Monday, March 25, 2019

Not-so-nosy questions about cerebral palsy, answered: Cerebral Palsy Awareness Day 2019


OK, how do you pronounce cerebral palsy?
Suh-reeb-ral palsy, here in the U.S. "Cerebral" means relating to the brain; "palsy" refers to weakness or challenges using muscles.

Is cerebral palsy a disease?
Nope. It's a disorder of movement. There are three basic forms: with spastic cerebral palsy, the most common form of cerebral palsy, muscles are often stiff. Max has mild four-quad spastic CP (which means it affects all four of his limbs), along with a major case of awesomeness. People with athetoid cerebral palsy often have slow and writhing or fast and jerky hand, feet, arm and leg movements. Those with ataxic cerebral palsy often have poor coordination and may walk unsteadily and have trouble their arms or hands when reaching for something. Some people have mixed forms of CP.

Cerebral palsy isn't that common, is it? Aren't there more autistic kids?
An estimated one in 323 children has cerebral palsy, according to the Centers for Disease Control and Prevention (CDC), while about one in 59 has autism, per the CDC. Cerebral palsy is the most common motor disorder among children in the United States. It happens more frequently in boys than girls.

Does cerebral palsy affect people physically and cognitively? 
It can have an impact on both, depending on where in the brain the damage occurred in utero or at birth (Max had a bilateral stroke at birth).  Since the brain sends the muscles signals for movement, muscle control, muscle coordination, muscle tone, reflex, posture and balance can be affected by CP, along with speech, cognition and vision. There can be feeding issues, given that your tongue is a muscle, along with swallowing. Some people have physical disability but not intellectual disability; it's more rare for the opposite to occur.

Why do some people with cerebral palsy hold their hands in a different way? 
When spasticity occurs in someone's arms the flexors tighten up, pulling in the elbows, hands and wrists. A person's hands can form tight fists. Whether that looks "funny" is all in your perspective. Max may hold his hands differently than most other people or walk and talk differently but that's Max. We all have our differences; some are just more visible than others. One of the many things my boy has taught me is that people's bodies function in a variety of ways—it's all part of the glorious spectrum of the human race. There may be "typical" ways to talk or walk or move but there are no "right" ways.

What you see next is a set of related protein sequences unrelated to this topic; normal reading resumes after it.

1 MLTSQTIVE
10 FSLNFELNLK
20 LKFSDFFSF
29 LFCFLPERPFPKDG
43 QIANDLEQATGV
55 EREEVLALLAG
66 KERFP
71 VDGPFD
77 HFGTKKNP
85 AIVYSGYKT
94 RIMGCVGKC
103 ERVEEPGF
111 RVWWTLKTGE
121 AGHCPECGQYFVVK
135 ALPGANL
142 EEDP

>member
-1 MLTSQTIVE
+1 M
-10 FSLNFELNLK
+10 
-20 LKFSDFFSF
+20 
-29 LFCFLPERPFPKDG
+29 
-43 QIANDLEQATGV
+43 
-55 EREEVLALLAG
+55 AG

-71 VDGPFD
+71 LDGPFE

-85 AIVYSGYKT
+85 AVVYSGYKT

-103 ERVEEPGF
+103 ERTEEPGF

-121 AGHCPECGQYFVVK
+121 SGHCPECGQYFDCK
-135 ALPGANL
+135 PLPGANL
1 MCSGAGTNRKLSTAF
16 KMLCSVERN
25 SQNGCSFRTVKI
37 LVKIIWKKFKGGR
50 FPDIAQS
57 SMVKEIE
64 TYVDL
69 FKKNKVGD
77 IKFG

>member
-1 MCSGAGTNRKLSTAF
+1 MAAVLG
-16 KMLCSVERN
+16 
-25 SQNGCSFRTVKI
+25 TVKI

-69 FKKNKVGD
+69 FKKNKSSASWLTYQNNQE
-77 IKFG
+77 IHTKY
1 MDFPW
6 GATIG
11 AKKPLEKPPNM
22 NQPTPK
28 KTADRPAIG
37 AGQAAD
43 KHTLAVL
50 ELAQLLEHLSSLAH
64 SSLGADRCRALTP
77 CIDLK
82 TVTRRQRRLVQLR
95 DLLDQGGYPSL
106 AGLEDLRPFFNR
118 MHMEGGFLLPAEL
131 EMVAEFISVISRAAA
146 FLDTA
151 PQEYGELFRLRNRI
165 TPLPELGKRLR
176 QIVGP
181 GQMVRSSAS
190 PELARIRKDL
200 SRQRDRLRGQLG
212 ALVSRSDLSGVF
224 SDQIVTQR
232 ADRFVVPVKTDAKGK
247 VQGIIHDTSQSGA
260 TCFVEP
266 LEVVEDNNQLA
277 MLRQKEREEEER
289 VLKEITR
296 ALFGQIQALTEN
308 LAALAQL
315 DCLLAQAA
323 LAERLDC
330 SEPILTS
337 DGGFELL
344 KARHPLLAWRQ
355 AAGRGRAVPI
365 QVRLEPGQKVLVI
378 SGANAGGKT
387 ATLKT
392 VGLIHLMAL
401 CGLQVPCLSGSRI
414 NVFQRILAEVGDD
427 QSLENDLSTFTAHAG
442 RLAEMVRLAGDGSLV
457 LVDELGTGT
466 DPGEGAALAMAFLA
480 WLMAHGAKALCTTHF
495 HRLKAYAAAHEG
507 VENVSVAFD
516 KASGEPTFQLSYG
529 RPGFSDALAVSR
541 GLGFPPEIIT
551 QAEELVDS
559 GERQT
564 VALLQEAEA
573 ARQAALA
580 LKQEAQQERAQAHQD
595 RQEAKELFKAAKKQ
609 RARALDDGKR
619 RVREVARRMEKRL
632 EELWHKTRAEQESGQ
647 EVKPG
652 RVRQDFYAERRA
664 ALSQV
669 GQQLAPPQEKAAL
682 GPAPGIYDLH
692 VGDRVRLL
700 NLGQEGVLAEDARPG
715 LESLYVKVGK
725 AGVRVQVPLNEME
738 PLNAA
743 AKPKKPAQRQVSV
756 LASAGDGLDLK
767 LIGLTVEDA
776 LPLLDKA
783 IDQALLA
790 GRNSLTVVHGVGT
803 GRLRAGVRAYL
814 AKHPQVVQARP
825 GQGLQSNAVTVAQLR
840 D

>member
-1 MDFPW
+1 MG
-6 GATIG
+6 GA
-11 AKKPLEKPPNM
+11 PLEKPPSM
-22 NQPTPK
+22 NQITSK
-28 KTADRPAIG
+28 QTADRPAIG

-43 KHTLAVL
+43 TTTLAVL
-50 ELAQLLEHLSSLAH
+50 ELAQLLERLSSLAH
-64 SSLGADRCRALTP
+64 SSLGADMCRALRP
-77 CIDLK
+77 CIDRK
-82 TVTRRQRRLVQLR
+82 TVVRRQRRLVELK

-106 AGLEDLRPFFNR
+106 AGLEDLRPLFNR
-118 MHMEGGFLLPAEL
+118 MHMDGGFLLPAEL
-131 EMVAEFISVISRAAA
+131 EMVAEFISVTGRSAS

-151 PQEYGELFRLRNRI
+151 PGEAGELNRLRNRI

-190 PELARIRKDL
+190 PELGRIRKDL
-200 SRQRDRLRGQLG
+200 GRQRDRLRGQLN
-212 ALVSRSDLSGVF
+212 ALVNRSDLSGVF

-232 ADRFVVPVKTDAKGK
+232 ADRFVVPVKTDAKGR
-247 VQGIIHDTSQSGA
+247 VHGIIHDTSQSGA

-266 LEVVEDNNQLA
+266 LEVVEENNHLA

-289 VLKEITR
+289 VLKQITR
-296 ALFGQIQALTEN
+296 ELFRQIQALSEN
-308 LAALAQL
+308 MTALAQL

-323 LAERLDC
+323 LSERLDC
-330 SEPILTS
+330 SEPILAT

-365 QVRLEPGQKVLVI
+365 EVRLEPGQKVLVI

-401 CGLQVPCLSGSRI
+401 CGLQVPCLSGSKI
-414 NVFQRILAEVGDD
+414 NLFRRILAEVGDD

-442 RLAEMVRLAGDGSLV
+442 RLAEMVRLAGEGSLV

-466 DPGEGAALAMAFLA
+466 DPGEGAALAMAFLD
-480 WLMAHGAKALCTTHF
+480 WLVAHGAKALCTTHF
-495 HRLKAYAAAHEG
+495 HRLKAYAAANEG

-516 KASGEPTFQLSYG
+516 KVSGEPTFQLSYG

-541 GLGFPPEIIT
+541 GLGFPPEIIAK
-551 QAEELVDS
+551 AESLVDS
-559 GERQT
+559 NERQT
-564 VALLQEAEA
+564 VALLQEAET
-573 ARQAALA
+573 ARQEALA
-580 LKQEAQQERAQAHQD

Does cerebral palsy hurt?
It can—muscle pain, hip issues, and reflux can be issues, to name a few. Max's muscles get pretty tight at times, and while he does not complain it could be because he's used to it. When I've written about Max's desire to move to Florida and/or California, adults with CP have pointed out that it could be because his muscles feel more relaxed in warmer weather.

Is cerebral palsy curable?
It is not. Various forms of therapy have helped Max work around his gross-motor, fine-motor, and speech challenges. He is still figuring out what it means to have CP. There are adults with CP who bristle at the idea of "curing" it, as they consider CP an integral part of who they are. I hope Max will, too.

Can cerebral palsy get worse?
CP does not get worse over time, but symptoms can change or improve, sometimes depending on circumstances. Coldness makes Max's muscles tighter. So does excitement or anxiety. Max's tendons got tighter in one foot over time, and in 2017 he had a procedure called Selective Percutaneous Myofascial Lengthening to correct it. Still, Max has never stopped making progress. He crawled on all fours at age two. He took his first step at age three. He said his first word ("no!") at around five. At 16 years old, his speech and intellect are still improving, and he continues to learn how to manipulate his hands to get things done.

Isn't it crappy to have CP?
It bothers me when people give Max The Pity Stare. He is a cheerful, fun-loving, sometimes stubborn teen (as teens can be) who is living his best life. At times, Max gets frustrated when he his body won't do his bidding, but he either asks for help or figures out another way. He doesn't see himself as unfortunate. Me, I struggled during the early years. As I've often said, society does not prepare you for having a child with disabilities—people have long considered it tragic. But now Max is just Max to me, a child as perfectly imperfect as any of my children.


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